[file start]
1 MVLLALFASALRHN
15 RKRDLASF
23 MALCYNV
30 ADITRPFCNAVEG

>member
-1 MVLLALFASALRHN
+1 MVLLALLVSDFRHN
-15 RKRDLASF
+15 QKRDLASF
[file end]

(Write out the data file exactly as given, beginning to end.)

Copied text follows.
1 MVLLALFASALRHN
15 RKRDLASF
23 MALCYNV
30 ADITRPFCNAVEG

>member
-1 MVLLALFASALRHN
+1 MVLLALLVSDFRHN
-15 RKRDLASF
+15 QKRDLASF